As a PR professional, I’m often called upon to provide counsel on brands’ management – or rather, mismanagement – of crises, misspoken executives, or outright blunders. Regardless of my personal views, I have to remain objective, steadfast and not add to an already polarizing situation.
This post, however, is less objective, as I reflect on what the recent attack on French publication Charlie Hebdo potentially means for our “informed” world and media landscape.
As I read Frederic Fillioux’ “Fear is not an editorial opinion,” my mind gravitated to the oft-quoted words of Irish statesman Edmund Burke: “All that is necessary for the triumph of evil is that good men do nothing.”
The do-nothing vs. do-something debate is central to this issue of freedom of the press, censorship and retaliation for ideas to which not everyone subscribes. Granted, it’s tough to gauge what to do or say, especially when watching events as horrific as those in Paris last week. But because the complaint by terrorists who attacked and killed 11 Charlie Hebdo cartoonists and staffers (then killed a police officer and wounded 11 others) was specifically about words and images they found offensive to their beliefs and values, should the media establishment’s responses be words and images of equal measure (or stronger) — both to counteract the terrorists’ goal to suppress “unacceptable” ideas and to reinforce media’s firm commitment to stand its ground?
This is a tough call, especially for the editor who is at the helm of such a polarizing publication. On the one hand, you insist on exercising your libertie. But you also have the responsibility to not insult, en masse.
Imagine a world where, because you or I don’t like what we have heard or seen, we react by harming the individual(s) we feel are responsible? This action or reaction is, of course, counter to everything that we, as civilized humans, have been taught about respect, tolerance, understanding, freedom of individual thought or expression.
But freedom of the press and our freedom of expression does not grant us the freedom to insult.
Let’s NOT Go Back to the Dark Ages, Please
Many issues come into play when a writer, editor, cartoonist, blogger, public speaker, elected official – anyone with an opinion and a voice — is threatened, firebombed or slain simply for self-expression. Should media entities not publish information because some might be offended? Isn’t that counter to democracy and our right to discourse and dissent? On the scale of freedom of expression vs. personal/public safety, which principle trumps the other?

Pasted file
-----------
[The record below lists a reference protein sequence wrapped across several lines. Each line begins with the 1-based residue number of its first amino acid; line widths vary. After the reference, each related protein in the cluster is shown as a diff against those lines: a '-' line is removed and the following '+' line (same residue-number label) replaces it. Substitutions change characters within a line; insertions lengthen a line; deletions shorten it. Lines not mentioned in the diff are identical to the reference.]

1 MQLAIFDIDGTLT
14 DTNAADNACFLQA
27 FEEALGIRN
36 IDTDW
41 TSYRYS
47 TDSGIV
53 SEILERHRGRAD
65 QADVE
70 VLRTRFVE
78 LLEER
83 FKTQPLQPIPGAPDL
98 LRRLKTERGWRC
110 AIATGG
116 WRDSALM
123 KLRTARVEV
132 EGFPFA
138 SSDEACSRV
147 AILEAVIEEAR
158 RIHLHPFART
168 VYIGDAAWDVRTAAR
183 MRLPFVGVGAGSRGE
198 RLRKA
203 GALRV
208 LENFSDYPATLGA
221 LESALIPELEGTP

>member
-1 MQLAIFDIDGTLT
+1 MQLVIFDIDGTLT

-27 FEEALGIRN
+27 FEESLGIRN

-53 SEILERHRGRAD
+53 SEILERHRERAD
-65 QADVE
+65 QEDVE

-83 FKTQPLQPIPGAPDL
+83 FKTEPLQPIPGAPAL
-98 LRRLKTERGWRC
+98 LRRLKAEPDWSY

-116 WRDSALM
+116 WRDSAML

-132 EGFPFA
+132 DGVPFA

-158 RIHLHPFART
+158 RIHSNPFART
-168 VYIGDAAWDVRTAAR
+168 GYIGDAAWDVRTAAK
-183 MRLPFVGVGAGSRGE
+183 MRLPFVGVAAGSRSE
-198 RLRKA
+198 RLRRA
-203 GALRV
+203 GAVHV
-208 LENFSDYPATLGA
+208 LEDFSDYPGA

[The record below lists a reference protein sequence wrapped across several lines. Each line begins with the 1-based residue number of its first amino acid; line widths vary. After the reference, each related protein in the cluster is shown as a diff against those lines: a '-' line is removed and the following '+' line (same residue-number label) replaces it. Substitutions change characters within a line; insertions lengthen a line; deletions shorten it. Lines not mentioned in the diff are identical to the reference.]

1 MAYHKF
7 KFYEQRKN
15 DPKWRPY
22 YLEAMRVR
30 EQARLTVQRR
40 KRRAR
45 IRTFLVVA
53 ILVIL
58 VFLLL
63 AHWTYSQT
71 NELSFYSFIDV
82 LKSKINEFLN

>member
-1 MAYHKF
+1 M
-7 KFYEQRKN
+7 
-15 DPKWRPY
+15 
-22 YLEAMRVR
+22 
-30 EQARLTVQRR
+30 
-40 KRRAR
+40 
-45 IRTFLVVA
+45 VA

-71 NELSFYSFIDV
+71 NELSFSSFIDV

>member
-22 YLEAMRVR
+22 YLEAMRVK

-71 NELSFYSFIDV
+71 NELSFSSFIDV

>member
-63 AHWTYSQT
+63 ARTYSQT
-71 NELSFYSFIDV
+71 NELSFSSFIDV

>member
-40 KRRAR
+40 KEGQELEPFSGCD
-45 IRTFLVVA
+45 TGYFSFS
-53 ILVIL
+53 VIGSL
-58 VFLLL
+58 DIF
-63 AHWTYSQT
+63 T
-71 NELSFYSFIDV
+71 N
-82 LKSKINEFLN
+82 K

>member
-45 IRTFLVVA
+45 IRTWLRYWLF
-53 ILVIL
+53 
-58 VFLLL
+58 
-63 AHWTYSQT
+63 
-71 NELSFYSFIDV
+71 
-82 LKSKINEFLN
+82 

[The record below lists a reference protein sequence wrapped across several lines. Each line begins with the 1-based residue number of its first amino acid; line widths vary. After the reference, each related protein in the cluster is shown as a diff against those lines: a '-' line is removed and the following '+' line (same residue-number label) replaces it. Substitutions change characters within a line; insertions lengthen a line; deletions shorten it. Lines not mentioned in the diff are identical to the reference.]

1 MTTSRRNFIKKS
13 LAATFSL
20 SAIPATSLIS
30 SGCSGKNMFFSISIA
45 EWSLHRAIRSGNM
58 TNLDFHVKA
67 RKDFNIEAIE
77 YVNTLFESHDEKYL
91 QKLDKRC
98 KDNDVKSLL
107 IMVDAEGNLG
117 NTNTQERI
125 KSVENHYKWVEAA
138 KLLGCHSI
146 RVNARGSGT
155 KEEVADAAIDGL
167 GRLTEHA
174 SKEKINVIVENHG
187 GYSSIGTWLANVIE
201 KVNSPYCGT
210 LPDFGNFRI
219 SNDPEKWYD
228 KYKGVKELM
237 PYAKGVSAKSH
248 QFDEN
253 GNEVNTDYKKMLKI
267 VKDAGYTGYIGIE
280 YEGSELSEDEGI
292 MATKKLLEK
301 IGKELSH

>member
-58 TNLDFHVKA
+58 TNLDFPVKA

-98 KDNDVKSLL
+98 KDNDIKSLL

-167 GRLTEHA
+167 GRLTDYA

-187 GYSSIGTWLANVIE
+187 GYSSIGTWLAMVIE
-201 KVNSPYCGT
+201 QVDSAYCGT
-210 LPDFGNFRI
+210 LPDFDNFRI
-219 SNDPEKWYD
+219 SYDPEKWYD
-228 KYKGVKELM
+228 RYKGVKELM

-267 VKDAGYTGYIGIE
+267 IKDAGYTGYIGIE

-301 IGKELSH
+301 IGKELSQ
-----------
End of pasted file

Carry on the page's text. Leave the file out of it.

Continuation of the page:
Just how willing are journalists willing to risk their lives for a cause or a principle? A great deal, it seems.
During his 2015 Golden Globes acceptance of the Cecille B. DeMille Award, actor George Clooney praised the millions of French citizens who marched Jan. 11 – four days after the attack – in support of their country and its freedoms: “They didn’t march in protest. They marched in support of the idea that we will not walk in fear,” said Clooney.
Maybe that is the key lesson to be learned from this awful event – that reasoned, tolerant people and media professionals should not walk in fear. No person should. Yet as ethnic and religious conflicts continue to spread in every corner of our world, media professionals will have to find new ways to walk together safely, draw a line in the sand and say, “no more,” cognizant of their ultimate intent. My point is that freedom to express is our right, but freedom to insult is where we cross the line between tolerance and understanding, to ignorance.
Living With the Shackles of Fear
Media organizations have long been attuned to security risks, whether sending reporters to cover wars, epidemics, natural disasters and the like.
As publicity fades about the Charlie Hebdo attack and another tragedy takes over the airwaves and our decreased attention span, journalists, news organizations and media professionals everywhere will likely implement more security measures at job sites (on-site security guards, tightened access to offices, printing plants, etc.,) or provide more extensive training to writers, photographers, cartoonists and videographers about how to navigate in a potentially unsafe world. And, importantly, how to navigate that fine line between expression and insult.
It’s just one way of making sure that our world of ideas – even those that are unpopular to some – remain available, able to be expressed and shared with the rest of the world, to read or not. Because all of them – the words, the images and the people responsible for sharing them – are that important to a free, tolerant society.
For centuries, we have fought hard for the right to be heard and to express – without punishment or death. Imagine if we couldn’t…